To reduce the housing deficit, the government has long provided financial aids and direct subsidies, such as MiVivienda, Techo Propio, Micasa Mas, Mi Construccion, and MiTerreno.

MiVivienda, established in 1999, provides housing loans for the middle and upper class levels (A, B and C). MiVivienda provides mortgages up to US$30,000. The New Credit MiVivienda finances the purchase completed or under construction homes whose total cost is from PEN 56,700 (US$ 17,385) up to PEN 405,000 (US$ 124,178).

Techo Propio is a program launched in 2002 directed at family groups who do not have their own houses and have never received State support to build or buy one. The total monthly income a household earns should not be more than PEN 2,617 (US$ 802) for house purchase and PEN 2,038 (US$ 625) for home construction or improvement. Techo Propio offers subsidies, which vary depending on the purpose:

  • For purchasing houses, the subsidy granted is up to PEN 32,400 (US$ 9,934)
  • For building houses, the subsidy granted can be PEN 19,035 (US$ 5,836) or PEN 14,175 (US$ 4,346), depending on the work budget.
  • For improving houses, the subsidy granted is up to PEN 9,315 (US$ 2,856).

Micasa Mas is a credit program that is intended for families who already own a home (including homes that are under mortgage) that could be put on sale, in order to buy a new or used house that matches their family’s current financial and family situation. Loans that could be requested in this program range from PEN 45,000 (US$ 13,798) to PEN 270,000 (US$ 82,785), with a minimum down payment of 20% of the home’s value.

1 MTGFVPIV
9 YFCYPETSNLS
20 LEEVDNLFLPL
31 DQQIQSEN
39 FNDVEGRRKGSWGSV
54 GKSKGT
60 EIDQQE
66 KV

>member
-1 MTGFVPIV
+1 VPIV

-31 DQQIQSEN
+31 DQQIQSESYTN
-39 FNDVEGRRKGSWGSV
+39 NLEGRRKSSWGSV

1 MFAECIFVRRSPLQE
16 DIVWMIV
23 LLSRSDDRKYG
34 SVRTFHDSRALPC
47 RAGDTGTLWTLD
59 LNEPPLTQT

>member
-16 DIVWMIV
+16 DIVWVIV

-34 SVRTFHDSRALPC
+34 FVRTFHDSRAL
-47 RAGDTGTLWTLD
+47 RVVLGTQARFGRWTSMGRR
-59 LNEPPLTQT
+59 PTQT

Mi Construccion allows beneficiaries to build, enlarge or improve their homes. Loans can be up to PEN 100,000 (US$ 30,661) with a repayment term of up to 12 years.

MiTerreno helps low-income families purchase an urban land (private or public) that will be used for housing purposes. The maximum amount of fund is around PEN 50,000 (US$ 15,331), with a maximum financing period of 8 years.

Out of all five programs, New Credit Mivivienda had the largest share in the total number of loans disbursed by Fondo Mivivienda in 2016 at 97.4%, according to Fondo Mivivienda´s June 2017 Bulletin, followed by Techo Propio (1.14%) and MiConstrucción (1.04%). New programs Micasa Mas (0.37%) and MiTerreno (0.05%) have the smallest shares. From January to June 2017, around 3,298 loans were disbursed under the five programs, amounting to PEN 414 million (US$ 127 million).